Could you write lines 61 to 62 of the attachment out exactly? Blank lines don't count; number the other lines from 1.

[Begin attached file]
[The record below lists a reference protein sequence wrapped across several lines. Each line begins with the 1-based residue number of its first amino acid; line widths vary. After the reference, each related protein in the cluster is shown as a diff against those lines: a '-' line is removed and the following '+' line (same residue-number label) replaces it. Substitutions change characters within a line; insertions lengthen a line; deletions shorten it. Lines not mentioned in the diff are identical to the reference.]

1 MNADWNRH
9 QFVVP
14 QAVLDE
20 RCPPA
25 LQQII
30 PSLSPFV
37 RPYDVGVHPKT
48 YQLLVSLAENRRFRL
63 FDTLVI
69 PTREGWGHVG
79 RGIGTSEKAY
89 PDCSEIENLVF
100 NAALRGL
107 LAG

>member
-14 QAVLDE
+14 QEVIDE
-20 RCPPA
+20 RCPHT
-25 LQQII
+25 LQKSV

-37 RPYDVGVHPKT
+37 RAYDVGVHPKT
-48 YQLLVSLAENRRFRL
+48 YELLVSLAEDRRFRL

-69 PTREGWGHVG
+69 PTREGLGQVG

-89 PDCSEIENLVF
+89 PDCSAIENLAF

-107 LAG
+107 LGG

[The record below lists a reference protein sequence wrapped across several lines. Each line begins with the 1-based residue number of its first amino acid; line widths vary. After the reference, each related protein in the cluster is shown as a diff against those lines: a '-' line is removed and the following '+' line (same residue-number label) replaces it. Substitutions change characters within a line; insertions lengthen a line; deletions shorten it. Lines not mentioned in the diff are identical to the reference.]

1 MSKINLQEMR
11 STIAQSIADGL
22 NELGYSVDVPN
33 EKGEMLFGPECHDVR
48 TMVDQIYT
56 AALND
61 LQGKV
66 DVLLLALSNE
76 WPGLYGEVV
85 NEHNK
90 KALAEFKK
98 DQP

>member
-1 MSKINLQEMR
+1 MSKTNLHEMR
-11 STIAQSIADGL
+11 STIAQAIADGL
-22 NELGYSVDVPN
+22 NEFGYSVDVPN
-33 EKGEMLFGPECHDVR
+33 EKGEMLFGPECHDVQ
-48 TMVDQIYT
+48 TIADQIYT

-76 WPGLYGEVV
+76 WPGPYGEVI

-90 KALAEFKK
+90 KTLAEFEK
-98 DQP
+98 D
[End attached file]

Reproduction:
-98 DQP
+98 D